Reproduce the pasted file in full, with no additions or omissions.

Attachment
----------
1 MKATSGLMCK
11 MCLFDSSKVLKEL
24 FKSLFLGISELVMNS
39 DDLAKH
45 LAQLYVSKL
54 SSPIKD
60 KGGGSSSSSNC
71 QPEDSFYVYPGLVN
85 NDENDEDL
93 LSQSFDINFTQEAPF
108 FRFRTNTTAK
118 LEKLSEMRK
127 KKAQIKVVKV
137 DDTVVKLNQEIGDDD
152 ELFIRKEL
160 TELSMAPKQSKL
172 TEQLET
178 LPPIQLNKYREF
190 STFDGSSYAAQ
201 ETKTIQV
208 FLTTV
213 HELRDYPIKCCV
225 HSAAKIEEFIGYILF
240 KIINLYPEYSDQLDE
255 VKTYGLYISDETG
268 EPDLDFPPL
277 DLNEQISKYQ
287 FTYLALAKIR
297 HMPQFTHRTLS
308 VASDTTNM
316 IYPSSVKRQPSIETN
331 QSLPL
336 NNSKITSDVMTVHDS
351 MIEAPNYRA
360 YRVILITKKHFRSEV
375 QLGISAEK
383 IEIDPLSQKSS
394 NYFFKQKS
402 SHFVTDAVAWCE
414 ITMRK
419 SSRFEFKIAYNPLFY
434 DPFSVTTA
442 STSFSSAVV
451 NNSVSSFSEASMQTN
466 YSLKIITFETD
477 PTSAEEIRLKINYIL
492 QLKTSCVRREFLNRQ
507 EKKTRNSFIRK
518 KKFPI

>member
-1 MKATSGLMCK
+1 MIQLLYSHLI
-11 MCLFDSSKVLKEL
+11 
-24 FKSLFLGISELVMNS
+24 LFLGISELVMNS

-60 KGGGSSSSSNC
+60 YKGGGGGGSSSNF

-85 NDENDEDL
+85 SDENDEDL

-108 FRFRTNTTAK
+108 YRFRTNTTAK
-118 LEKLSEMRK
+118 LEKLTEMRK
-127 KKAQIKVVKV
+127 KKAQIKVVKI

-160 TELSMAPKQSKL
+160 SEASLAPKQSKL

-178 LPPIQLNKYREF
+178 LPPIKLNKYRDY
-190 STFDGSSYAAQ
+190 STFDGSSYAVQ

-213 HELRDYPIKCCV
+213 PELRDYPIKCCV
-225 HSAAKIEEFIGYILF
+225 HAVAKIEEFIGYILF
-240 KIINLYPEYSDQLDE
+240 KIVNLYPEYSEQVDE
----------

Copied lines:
1 MKATSGLMCK
11 MCLFDSSKVLKEL
24 FKSLFLGISELVMNS
39 DDLAKH
45 LAQLYVSKL
54 SSPIKD
60 KGGGSSSSSNC
71 QPEDSFYVYPGLVN
85 NDENDEDL
93 LSQSFDINFTQEAPF
108 FRFRTNTTAK
118 LEKLSEMRK
127 KKAQIKVVKV
137 DDTVVKLNQEIGDDD
152 ELFIRKEL
160 TELSMAPKQSKL
172 TEQLET
178 LPPIQLNKYREF
190 STFDGSSYAAQ
201 ETKTIQV
208 FLTTV
213 HELRDYPIKCCV
225 HSAAKIEEFIGYILF
240 KIINLYPEYSDQLDE
255 VKTYGLYISDETG
268 EPDLDFPPL
277 DLNEQISKYQ
287 FTYLALAKIR
297 HMPQFTHRTLS
308 VASDTTNM
316 IYPSSVKRQPSIETN
331 QSLPL
336 NNSKITSDVMTVHDS
351 MIEAPNYRA
360 YRVILITKKHFRSEV
375 QLGISAEK
383 IEIDPLSQKSS
394 NYFFKQKS
402 SHFVTDAVAWCE
414 ITMRK
419 SSRFEFKIAYNPLFY
434 DPFSVTTA
442 STSFSSAVV
451 NNSVSSFSEASMQTN
466 YSLKIITFETD
477 PTSAEEIRLKINYIL
492 QLKTSCVRREFLNRQ
507 EKKTRNSFIRK
518 KKFPI

>member
-1 MKATSGLMCK
+1 MIQLLYSHLI
-11 MCLFDSSKVLKEL
+11 
-24 FKSLFLGISELVMNS
+24 LFLGISELVMNS

-60 KGGGSSSSSNC
+60 YKGGGGGGSSSNF

-85 NDENDEDL
+85 SDENDEDL

-108 FRFRTNTTAK
+108 YRFRTNTTAK
-118 LEKLSEMRK
+118 LEKLTEMRK
-127 KKAQIKVVKV
+127 KKAQIKVVKI

-160 TELSMAPKQSKL
+160 SEASLAPKQSKL

-178 LPPIQLNKYREF
+178 LPPIKLNKYRDY
-190 STFDGSSYAAQ
+190 STFDGSSYAVQ

-213 HELRDYPIKCCV
+213 PELRDYPIKCCV
-225 HSAAKIEEFIGYILF
+225 HAVAKIEEFIGYILF
-240 KIINLYPEYSDQLDE
+240 KIVNLYPEYSEQVDE